Virtualization_A_164You’ve likely heard of virtualization. It’s the ability to move both hardware and software out of your office to a vendor offsite - therefore freeing up office space and cutting costs. This likely sounds like a dream come true for small businesses, whose overheads need to be kept to a minimum. But with the ability to virtualize almost everything from networks to server hardware and operating systems, you may feel overwhelmed and have no idea where to start. With that in mind, let’s take a look at some tips that’ll take you by the hand into the world of virtualization.

The key to successful virtualization is to not virtualize too much too quickly. Choose one or two items you’d like to test out, and then give it a go. By only focusing on virtualizing a few assets, you’ll be able to accurately measure how much your business is benefiting from virtualization.

Once you’ve decided to make the jump into virtualization, here are a few tips to keep in mind.

Don’t virtualize for the sake of virtualizing

If you have 20 PCs running on an older operating system, but they are still producing results you’re happy with, it may be best to save your money and hold off on virtualization until you really have a need for it.

On the other hand, if you’ve been thinking about buying a new server, it may be smarter to consider getting a virtual server instead since the need is already there.

Understand the risks and challenges of virtualizing individual assets

Server, desktop and application vendors have unique and evolving licensing rules concerning virtualization. With vendor licensing audits becoming more and more frequent, you may be in for a major financial penalty if you’re not following the rules.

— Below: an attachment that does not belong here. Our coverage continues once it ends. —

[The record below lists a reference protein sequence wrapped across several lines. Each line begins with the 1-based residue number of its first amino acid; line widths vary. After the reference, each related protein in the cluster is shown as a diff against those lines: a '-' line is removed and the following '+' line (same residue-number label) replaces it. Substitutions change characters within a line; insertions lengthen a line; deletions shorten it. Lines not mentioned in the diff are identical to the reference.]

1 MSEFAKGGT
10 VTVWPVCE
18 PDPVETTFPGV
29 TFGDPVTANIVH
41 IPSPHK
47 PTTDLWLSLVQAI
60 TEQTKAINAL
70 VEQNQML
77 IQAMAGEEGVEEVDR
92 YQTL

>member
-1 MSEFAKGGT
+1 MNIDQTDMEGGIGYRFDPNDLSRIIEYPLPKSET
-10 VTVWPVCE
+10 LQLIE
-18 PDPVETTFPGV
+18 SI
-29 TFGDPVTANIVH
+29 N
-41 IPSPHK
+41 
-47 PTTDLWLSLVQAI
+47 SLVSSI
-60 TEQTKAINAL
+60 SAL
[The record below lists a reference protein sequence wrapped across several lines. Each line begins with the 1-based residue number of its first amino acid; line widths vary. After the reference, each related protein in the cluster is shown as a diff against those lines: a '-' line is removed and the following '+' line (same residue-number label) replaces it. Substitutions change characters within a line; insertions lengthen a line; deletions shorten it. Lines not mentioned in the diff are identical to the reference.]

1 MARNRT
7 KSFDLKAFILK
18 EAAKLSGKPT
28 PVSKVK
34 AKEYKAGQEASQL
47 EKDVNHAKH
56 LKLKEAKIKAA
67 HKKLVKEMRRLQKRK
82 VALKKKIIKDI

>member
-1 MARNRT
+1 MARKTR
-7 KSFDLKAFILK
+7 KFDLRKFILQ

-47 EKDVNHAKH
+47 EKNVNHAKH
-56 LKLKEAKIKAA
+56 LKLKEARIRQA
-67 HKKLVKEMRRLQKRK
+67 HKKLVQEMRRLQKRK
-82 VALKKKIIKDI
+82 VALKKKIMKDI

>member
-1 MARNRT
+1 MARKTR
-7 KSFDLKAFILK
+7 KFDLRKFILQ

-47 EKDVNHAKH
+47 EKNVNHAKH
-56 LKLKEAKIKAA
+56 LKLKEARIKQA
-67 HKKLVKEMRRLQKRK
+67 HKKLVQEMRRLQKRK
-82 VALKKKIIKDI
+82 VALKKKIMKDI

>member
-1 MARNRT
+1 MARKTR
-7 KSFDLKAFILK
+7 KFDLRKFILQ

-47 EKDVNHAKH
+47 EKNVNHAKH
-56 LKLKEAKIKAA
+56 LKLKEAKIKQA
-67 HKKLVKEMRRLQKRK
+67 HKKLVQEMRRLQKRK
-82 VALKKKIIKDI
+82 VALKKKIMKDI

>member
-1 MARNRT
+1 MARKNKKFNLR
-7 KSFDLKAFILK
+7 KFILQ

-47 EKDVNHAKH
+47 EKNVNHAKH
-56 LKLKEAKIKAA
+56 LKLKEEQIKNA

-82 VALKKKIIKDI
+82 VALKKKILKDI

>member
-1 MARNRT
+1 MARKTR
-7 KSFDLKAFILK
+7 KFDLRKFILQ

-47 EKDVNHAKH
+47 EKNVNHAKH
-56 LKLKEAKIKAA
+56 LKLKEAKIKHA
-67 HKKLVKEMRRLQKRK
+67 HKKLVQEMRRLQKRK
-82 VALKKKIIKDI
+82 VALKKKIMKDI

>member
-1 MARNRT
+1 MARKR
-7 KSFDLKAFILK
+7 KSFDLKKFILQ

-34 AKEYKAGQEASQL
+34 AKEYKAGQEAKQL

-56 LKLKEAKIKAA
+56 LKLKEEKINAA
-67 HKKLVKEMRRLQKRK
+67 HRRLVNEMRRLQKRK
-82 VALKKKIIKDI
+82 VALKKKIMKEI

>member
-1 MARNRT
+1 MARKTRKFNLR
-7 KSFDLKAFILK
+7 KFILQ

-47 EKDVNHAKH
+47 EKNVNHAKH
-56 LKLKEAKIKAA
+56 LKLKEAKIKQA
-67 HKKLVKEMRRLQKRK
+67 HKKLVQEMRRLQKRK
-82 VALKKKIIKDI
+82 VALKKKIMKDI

It’s been reported that one company saved $4 million in hardware expenses through virtualization. However, they lost $52 million for not remaining in compliance with the software licenses.

Try virtualizing more than one asset

If you start out only virtualizing your server and it doesn’t show immediate benefits, that doesn’t mean you should just give up on virtualization completely. The fact of the matter is that virtualization does save businesses millions of dollars every year in IT expenses, giving them a productivity boost in the process.

You can virtualize many physical assets of your business besides servers. This includes applications, laptop hardware, operating systems and more. All the virtualization process does is deliver these assets to you via the internet instead of having the physical product in your office. So if the server virtualization doesn’t work for you, maybe virtualizing another asset will.

Or it could simply be that your IT service provider is the real problem. Maybe you haven’t found the right virtualization vendor that works best for your business. The only way you’ll ever find out is if you don’t give up the first time you encounter a failure.

For more information about virtualization and how to effectively integrate it into your business, contact us today.